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Transit Briefs: NYMTA; St. Louis Metro Transit

Written by Marybeth Luczak, Executive Editor
MTA New York City Transit on Oct. 14 set a new pandemic-era record of 3,236,904 subway riders, surpassing by nearly 50,000 the previous high set on Oct. 7.

MTA New York City Transit on Oct. 14 set a new pandemic-era record of 3,236,904 subway riders, surpassing by nearly 50,000 the previous high set on Oct. 7.

At New York Metropolitan Transportation Authority, subway ridership is steadily climbing post-pandemic and two former Gov. Andrew Cuomo appointees are being forced out. In addition, behavioral health providers will ride St. Louis (Mo.) Metro Transit vehicles as part of a one-year pilot project.

MTA New York City Transit on Oct. 14 set a new pandemic-era record of 3,236,904 subway riders, surpassing by nearly 50,000 the previous high set on Oct. 7. MTA Staten Island Railway also set a record on Oct. 14, carrying 7,367 riders for a combined total of 3,244,271. Overall, the subway system has carried more than 3 million riders eight times in October so far, the agency reported.

Additionally, NYC subway service delivery—the percentage of scheduled trains that are provided during peak hours, measured along the busiest part of the line—improved to 92% in October, with daily delays down by more than 13%.

Prior to the pandemic, average weekday ridership totals routinely exceeded 5.5 million in the subway system. That figure fell by 95% to a low of roughly 300,000 daily trips in April 2020 as the number of COVID-19 cases peaked in the New York City area.

In other news, the New York Daily News has reported that MTA Chief Innovation Officer Mark Dowd—“brought on board in November 2019 as part of an agency reorganization mandated by Cuomo and the state legislature”—will step down by year’s end, and Chief Transformation Officer Anthony McCord—“hired to oversee the reorganization”—resigned on Oct. 15.

McCord “resigned weeks after a state comptroller report found his team pushed to cut too many front-line MTA jobs, which exacerbated a crew shortage that has crippled mass transit service across the city for months,” the news outlet reported.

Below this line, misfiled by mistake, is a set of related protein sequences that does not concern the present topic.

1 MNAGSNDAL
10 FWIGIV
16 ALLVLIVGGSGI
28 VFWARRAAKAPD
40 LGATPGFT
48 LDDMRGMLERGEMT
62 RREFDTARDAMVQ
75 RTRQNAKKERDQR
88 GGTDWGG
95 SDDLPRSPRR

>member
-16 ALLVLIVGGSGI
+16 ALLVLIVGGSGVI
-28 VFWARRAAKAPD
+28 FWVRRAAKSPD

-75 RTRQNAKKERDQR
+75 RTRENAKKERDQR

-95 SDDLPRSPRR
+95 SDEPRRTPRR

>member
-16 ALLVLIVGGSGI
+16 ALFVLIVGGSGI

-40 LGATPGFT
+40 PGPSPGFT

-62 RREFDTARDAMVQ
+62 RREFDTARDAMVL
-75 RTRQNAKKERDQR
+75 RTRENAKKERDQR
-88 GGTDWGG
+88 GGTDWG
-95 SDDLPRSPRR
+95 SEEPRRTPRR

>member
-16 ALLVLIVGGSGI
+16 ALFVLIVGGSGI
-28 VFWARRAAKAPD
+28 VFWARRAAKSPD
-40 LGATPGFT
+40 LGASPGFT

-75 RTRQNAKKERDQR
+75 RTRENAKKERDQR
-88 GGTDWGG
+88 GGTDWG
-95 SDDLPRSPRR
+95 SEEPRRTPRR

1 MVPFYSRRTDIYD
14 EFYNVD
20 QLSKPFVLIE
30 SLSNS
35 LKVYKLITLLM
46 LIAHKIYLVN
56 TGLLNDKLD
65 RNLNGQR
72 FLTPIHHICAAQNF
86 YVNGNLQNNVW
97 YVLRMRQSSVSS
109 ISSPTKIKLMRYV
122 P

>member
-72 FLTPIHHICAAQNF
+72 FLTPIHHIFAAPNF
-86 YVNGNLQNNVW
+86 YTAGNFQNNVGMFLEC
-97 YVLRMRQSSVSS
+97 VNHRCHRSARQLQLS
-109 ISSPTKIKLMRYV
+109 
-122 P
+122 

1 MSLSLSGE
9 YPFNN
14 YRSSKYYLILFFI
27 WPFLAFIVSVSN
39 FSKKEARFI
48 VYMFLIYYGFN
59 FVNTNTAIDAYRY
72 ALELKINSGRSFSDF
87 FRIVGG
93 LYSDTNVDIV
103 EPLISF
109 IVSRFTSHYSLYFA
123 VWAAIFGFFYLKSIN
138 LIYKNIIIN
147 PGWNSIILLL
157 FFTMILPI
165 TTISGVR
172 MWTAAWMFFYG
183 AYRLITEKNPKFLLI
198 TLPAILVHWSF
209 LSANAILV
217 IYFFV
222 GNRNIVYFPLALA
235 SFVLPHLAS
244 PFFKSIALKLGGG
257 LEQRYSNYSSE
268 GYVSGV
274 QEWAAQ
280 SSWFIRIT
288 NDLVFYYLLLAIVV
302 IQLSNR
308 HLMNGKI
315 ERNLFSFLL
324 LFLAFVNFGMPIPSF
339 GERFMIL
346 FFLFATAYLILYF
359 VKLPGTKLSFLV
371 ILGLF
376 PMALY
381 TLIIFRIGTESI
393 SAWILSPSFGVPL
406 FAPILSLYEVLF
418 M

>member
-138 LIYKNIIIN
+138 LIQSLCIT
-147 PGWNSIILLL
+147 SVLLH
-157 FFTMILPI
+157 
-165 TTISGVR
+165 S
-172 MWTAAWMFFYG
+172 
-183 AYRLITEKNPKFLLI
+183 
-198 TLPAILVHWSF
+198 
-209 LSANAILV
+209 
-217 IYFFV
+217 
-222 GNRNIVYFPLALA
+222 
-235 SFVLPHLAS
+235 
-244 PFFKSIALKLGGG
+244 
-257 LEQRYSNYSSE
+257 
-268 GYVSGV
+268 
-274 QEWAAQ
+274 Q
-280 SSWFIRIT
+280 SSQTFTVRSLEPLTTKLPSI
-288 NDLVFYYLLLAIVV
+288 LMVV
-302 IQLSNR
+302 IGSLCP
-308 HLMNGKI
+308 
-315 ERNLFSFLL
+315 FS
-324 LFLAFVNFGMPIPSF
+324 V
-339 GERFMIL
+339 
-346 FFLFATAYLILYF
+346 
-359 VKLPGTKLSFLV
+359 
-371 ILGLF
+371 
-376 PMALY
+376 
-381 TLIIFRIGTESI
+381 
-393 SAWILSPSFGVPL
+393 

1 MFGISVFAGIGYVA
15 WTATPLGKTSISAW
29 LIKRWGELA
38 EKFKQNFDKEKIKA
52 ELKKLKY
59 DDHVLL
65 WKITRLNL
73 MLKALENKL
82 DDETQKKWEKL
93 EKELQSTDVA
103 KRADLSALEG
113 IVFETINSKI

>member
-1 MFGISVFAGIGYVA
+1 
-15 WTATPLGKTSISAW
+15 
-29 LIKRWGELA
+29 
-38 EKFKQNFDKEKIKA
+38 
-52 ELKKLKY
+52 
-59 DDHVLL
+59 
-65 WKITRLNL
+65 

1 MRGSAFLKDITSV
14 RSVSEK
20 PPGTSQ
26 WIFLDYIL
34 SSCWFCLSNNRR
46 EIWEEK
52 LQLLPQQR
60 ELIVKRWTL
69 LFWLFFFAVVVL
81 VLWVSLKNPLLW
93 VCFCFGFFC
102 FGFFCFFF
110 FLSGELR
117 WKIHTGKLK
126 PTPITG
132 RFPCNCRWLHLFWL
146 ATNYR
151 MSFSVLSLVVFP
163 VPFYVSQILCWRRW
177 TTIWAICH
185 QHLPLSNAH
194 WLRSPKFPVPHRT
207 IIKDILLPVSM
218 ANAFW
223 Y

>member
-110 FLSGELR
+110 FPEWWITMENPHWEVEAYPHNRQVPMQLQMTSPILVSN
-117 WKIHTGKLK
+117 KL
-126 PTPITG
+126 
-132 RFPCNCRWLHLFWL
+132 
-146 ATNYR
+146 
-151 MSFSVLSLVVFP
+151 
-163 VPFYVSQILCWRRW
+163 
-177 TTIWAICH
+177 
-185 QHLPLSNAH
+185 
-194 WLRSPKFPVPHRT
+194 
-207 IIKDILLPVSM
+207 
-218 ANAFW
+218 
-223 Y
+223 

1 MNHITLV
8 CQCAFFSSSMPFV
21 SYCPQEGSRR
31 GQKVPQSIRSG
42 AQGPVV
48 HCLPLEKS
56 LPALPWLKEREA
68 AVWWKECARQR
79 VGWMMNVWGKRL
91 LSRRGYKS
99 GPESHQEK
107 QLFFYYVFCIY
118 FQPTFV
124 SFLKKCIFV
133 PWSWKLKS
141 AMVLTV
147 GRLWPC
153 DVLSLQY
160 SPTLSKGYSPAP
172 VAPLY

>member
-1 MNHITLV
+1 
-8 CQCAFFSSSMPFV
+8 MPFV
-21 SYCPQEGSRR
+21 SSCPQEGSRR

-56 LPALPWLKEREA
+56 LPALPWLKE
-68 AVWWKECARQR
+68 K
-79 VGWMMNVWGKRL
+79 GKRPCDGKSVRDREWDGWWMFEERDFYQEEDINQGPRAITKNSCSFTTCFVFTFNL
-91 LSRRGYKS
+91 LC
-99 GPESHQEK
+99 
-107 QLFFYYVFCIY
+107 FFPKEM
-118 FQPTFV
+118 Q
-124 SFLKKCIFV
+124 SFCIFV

“Neither McCord or Dowd resigned by choice, sources said,” according to the Daily News report.

Patrick Foye, former MTA Chairman and CEO

Patrick Foye, who led the MTA as President and then as Chairman and CEO for the past four years, left the agency on July 30. Interim NYCT President Sarah Feinberg left on July 31, citing that the job took too much time from her family. Janno Lieber, former head of the MTA’s construction and development arm, became acting Chair and CEO, effective July 31.

In other developments, New York City Comptroller and mayoral candidate Scott M. Stringer recently released a report, “Beyond Rush Hour: COVID-19 and The Future of Public Transit.”

St. Louis Metro Transit has received $350,000 from Bi-State Development to place behavioral health providers on board MetroLink and MetroBus vehicles as part of a one-year pilot project. Two, two-person teams from Chestnut Health Systems will work 40 hours per week to address transit-related issues involving riders who live with substance use disorder and/or mental health conditions, according to the agency. Transit security personnel, who will receive mental health awareness and de-escalation training, will work alongside the Chestnut teams.

The project will focus on the North Hanley Transit Center and the Civic Center Transit Center. Its aims include:
• Reducing system “loitering by ‘all-day’ riders and those using Metro Transit centers for non-transportation related needs.”
• Addressing alcohol and drug use on the system.
• Reducing “panhandling, argumentativeness, sleeping and other behaviors that can impact operations.”
• Providing early detection and intervention for riders who need services.
• Improving the visibility of Metro Transit system safety, security and rider satisfaction initiatives.
• Improving communication between riders and security staff.

“The behavioral health teams will deliver early intervention and treatment services,” Metro Transit said. “Riders/visitors in need will receive in-the-moment crisis intervention and behavioral health support. Those willing to engage will be connected to services provided by Chestnut or by another provider. Help might be in the form of temporary shelter, food and/or medication. When the behavioral health teams are not available, Metro Transit security personnel will have access to behavioral health consultation and help by phone or video link.”

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